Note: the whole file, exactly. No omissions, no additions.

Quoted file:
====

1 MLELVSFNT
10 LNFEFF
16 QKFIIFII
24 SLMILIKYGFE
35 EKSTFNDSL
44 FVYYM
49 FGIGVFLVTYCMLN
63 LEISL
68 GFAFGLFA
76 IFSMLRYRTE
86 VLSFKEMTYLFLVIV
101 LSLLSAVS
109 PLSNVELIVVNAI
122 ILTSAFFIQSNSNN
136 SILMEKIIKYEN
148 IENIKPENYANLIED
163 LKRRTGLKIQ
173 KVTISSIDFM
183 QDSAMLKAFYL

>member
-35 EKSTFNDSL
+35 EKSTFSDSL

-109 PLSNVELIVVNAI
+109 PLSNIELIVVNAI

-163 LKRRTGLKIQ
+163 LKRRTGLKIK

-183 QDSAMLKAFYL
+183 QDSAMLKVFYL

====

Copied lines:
1 MLELVSFNT
10 LNFEFF
16 QKFIIFII
24 SLMILIKYGFE
35 EKSTFNDSL
44 FVYYM
49 FGIGVFLVTYCMLN
63 LEISL
68 GFAFGLFA
76 IFSMLRYRTE
86 VLSFKEMTYLFLVIV
101 LSLLSAVS
109 PLSNVELIVVNAI
122 ILTSAFFIQSNSNN
136 SILMEKIIKYEN
148 IENIKPENYANLIED
163 LKRRTGLKIQ
173 KVTISSIDFM
183 QDSAMLKAFYL

>member
-35 EKSTFNDSL
+35 EKSTFSDSL

-109 PLSNVELIVVNAI
+109 PLSNIELIVVNAI

-163 LKRRTGLKIQ
+163 LKRRTGLKIK

-183 QDSAMLKAFYL
+183 QDSAMLKVFYL